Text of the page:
Stilwell Road in Burma
The Stilwell Road in Burma was a feat of engineering by the Americans in WWII to take an existing dirt road (called the Ledo Road) and engineer it into a double-tracked road that could be passable for 12 months of the year and be able to take the volume of traffic required to support the Allied campaign in the area. Probably recognising the American expertise in these type of large civil engineering projects, Allied command (mainly British) gave responsibility for the whole project to General Stilwell. The General appointed General Lewis Pick to do the engineering (he got a well deserved promotion on completion of the road). There was no time to survey in advance and so the American engineers surveyed and resolved as they went along. The road was built in the face of appalling conditions and constant threat of disease. Despite this, the first and hardest section (117 miles) was finished slightly ahead of schedule. Much of the road meanders through the mountains and foothills, following the road of the old track. The road eventually joined with the existing Burma Road and the whole highway ended up 1079 miles long, joining Assam to China. 4″ pipelines were built along the side of the road to transport fuel across the area. I suspect another reason why the project was given to the Americans was the cost. The road was estimated to have cost $137m to construct – the impoverished wartime British economy could never have afforded that.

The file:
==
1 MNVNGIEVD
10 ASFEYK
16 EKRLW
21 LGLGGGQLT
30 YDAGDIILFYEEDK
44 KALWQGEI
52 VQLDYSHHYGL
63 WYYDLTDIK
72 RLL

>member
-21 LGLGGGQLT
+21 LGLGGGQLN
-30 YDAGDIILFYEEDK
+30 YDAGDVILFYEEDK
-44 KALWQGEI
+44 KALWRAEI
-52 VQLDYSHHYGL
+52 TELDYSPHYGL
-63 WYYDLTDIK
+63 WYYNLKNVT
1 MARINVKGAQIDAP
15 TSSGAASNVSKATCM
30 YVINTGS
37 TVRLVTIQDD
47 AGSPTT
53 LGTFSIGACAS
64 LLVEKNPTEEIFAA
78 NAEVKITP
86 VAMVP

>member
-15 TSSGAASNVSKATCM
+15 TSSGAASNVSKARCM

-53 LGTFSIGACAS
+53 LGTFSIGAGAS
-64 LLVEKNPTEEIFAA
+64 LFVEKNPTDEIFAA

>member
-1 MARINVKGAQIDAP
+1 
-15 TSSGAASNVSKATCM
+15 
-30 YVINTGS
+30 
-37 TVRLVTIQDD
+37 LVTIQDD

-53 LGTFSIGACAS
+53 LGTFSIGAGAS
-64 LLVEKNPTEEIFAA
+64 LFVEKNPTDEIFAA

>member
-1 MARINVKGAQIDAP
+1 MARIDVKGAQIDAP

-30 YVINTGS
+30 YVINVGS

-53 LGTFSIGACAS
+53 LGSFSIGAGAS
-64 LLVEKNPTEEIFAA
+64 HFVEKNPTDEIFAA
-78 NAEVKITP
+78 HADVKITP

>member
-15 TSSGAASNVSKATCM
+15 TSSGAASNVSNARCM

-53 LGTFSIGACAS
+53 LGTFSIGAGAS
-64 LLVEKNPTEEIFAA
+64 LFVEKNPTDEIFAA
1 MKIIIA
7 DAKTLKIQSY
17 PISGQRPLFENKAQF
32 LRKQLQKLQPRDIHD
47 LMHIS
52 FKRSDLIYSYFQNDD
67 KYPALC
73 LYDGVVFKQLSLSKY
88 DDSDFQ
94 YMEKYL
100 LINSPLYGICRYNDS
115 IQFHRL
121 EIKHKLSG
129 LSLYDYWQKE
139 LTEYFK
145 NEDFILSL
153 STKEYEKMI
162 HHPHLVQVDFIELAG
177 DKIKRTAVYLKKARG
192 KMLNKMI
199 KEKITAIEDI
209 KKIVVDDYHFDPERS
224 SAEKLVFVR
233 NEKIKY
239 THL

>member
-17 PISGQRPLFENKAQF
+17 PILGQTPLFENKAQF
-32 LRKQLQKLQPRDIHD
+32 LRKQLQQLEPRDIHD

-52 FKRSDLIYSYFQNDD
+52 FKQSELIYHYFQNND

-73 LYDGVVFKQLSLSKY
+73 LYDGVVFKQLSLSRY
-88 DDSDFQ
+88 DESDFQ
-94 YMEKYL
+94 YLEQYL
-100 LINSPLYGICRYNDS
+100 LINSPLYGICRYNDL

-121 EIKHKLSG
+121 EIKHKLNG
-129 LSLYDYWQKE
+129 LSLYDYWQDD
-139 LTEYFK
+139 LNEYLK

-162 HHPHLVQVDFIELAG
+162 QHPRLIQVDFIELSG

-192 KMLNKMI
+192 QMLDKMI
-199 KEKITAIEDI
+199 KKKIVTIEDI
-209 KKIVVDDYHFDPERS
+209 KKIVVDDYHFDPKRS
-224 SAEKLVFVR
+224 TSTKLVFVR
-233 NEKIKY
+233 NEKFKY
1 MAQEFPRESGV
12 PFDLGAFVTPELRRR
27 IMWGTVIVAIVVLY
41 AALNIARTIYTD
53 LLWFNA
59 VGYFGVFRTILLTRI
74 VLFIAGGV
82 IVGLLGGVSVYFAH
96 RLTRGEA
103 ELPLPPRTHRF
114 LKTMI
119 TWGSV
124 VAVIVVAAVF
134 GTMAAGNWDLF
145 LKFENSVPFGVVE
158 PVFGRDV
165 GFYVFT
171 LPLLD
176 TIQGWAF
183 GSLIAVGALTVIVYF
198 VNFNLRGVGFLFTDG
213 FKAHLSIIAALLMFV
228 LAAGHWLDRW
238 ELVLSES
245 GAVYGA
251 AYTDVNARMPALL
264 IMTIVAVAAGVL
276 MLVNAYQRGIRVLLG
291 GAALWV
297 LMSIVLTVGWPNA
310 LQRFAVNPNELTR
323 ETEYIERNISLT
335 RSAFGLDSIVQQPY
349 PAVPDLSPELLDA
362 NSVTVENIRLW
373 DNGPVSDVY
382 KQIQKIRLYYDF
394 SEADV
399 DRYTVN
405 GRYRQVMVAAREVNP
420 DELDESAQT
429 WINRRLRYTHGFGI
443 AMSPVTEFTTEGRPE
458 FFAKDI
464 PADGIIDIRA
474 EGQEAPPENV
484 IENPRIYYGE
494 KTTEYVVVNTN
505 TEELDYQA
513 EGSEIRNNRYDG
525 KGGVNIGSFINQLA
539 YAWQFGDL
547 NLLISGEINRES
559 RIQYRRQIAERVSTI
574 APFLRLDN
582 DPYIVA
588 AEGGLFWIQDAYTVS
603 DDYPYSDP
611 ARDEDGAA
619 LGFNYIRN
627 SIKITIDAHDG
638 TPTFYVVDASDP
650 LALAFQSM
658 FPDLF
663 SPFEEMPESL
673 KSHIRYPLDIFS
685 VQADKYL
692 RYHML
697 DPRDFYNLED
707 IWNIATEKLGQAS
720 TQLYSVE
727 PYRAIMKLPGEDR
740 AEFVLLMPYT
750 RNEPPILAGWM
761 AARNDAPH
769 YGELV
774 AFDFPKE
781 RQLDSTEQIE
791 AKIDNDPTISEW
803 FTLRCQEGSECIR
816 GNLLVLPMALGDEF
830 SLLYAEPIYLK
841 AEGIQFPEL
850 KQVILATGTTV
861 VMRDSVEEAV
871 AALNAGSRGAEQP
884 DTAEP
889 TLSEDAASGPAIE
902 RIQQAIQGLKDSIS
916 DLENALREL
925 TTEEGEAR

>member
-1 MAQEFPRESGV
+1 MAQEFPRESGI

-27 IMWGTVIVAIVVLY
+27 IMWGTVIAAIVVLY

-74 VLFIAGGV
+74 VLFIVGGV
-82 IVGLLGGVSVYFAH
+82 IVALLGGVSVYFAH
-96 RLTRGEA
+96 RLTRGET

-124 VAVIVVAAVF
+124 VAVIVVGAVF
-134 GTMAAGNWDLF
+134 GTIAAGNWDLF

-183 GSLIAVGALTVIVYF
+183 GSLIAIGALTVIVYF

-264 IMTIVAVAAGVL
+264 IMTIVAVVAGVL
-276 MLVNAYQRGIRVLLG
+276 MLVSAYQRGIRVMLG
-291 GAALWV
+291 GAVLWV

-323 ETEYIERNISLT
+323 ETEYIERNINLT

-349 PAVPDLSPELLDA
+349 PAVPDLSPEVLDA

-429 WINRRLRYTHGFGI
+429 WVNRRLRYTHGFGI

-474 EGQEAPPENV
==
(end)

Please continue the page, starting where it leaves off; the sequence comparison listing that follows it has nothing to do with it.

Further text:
The murder of the unknown sailor
The murder of an unknown sailor put Hindhead (just south of Thursley) on the map in September 1786. The perpetrators were soon caught and consequently hanged on a nearby hilltop, which has since become known as “Gibbet Hill”. The site, the second highest point in Surrey, is now marked by a Celtic cross (photo right), which overlooks the spectacular views of the Devil’s Punch Bowl. The people of Thursley were shocked and shamed that this brutal murder took place near their village. The unknown sailor was commemorated by the placing of a stone on the Old Portsmouth Road by James Stilwell of Cosford House. Charles Dicken’s“Nicholas Nickleby” has a passage in the book where he described the memorial: “They walked upon the rim of the Devil’s Punch Bowl, and Smike listened with greedy interest as Nicholas read the inscription upon the stone which, reared upon that wild spot, tells of a foul and treacherous murder committed there by night. The grass on which they stood had once been dyed with gore, and the blood of the murdered man had run down, drop by drop, into the hollow which gives the place its name. ‘The Devil’s Bowl’, thought Nicholas, as he looked into the void, ‘never held fitter liquor than that!’ “. Both the memorial and the Celtic Cross can be visited today, but only on foot/bike. Park either in Hindhead to the south or at the small car park on Boundless Road to the north, and get out your walking shoes or bike. The stone is close to the highest spot on the well-maintained track. The photograph to the left is from 2015. I give the stone a clean-up once a year. The unknown sailor was buried in Thursley churchyard and his grave is in a prominent place near the church.
Another murder – by a Stilwell